Mr Joyce said that Stuart Hutchings was riding the bike but it was not clear whether he stole it.

A police reconstruction video showing the 67 metres the motorbike travelled while on its side after the impact was shown on the monitors in court. The bike was said to be travelling at 60mph before it slowed and was hit.

Mitigating, Mr House said: "There was no intention when David Barnes set out that day to cause harm to anyone, let alone the death of someone.

"He accepts that he drove too fast and too close, and that his driving was dangerous."

He added: "He acknowledges he made a mistake. He was deeply upset by what had happened before and after the death of Stuart Hutchings."

Without the intention to denigrate Mr Hutchings, the defence did tell the court that the deceased was a disqualified driver and he should not have been on the bike. Mr Hutchings was also found to have had cocaine and cannabis in his system at the time of the incident.

Mr House continued by reminding Judge Inman of the fact the bike had suddenly braked or decelerated, which in turn meant the car was unable to avoid the collision with the bike.

Mr House pointed to a witnesses' reports in which it was said that there was a throttling back sound, then a silence before the collision, as well as the sound of a skid before the impact.

The defence also pointed to character references submitted to the judge.

Judge Inman referenced these in his sentencing remarks. He said: "As to mitigation, you are 28 years of age and have no convictions at all. You have a good work record and, as evidenced by the references I have seen are respected by those who know you.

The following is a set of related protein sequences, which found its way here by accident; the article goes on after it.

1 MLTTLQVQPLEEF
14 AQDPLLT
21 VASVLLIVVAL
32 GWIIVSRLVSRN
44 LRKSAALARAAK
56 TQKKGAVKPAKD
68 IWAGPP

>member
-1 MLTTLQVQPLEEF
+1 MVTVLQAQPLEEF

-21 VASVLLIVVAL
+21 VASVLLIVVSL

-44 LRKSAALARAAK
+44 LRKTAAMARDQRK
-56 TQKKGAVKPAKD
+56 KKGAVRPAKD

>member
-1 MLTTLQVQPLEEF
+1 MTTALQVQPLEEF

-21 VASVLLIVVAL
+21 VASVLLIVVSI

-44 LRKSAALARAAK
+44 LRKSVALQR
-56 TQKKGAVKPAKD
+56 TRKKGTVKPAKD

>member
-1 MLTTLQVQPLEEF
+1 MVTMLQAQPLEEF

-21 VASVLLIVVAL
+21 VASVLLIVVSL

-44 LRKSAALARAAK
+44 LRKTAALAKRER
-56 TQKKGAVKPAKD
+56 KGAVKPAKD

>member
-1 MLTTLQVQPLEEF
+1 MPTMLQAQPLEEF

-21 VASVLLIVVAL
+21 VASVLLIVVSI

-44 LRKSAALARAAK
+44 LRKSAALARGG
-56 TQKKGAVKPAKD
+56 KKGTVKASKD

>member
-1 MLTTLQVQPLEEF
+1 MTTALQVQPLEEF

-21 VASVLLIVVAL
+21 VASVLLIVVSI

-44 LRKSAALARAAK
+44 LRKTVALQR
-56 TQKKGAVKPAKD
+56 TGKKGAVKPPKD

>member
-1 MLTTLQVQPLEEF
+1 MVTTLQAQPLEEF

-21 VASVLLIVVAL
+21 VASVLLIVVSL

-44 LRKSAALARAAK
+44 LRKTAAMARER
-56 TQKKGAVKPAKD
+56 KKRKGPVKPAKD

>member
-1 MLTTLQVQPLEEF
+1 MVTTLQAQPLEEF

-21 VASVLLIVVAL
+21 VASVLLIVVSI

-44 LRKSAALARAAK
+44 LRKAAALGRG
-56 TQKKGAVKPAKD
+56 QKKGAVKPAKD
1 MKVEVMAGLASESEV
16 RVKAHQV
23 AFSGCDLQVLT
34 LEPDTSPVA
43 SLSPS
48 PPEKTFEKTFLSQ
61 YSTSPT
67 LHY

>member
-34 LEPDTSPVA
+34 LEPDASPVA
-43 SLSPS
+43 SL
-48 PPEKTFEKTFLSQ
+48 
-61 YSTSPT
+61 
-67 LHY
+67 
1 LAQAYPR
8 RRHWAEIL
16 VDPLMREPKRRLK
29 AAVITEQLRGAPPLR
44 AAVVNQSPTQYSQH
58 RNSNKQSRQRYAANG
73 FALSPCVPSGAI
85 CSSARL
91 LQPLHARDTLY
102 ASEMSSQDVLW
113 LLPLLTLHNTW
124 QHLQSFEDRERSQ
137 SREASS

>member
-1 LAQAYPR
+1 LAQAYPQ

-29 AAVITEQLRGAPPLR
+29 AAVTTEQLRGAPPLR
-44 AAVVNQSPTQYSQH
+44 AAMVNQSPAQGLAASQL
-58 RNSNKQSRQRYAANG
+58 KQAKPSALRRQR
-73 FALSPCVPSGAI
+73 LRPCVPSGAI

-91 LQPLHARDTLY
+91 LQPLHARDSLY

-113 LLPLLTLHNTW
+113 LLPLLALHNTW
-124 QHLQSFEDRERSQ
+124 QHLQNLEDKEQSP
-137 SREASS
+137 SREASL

"You are a family man and I accept that you have great remorse over your actions and the devastating effect they have had. Since your remand in prison you have been a model prisoner."

As well as nine years imprisonment, Barnes was disqualified from driving for 10 years and six months.

When remarking on the aggravating factors during sentencing, Judge Inman said: "Culpability in cases where the driving of a vehicle has caused death can vary very widely and be reflected in a number of different offences.

"This is not a case of causing death by dangerous driving. This is a case where you have pleaded guilty to manslaughter.

"That offence lies in the spectrum above causing death by dangerous driving and relates to cases where the risk of death must be very high.

"In this case this was not only a prolonged and persistent course of very bad driving involving both greatly excessive speed and aggressive driving. You deliberately pursued the bike.

"You knew that the rider of the bike had little or no protection from collision compared with the occupant of the car.

"You deliberately pursued him at grossly excessive speed and merely feet behind him. As your counsel rightly pointed out at 60mph you would travel 27 metres in one second.

"In other words, if the bike braked you would hit it at 60mph before you could even begin to brake.

"The risk of a catastrophic collision causing the death of the rider of the bike was therefore very high.

"Therein lies your liability for the offence of manslaughter. You had ample opportunity to desist from your pursuit."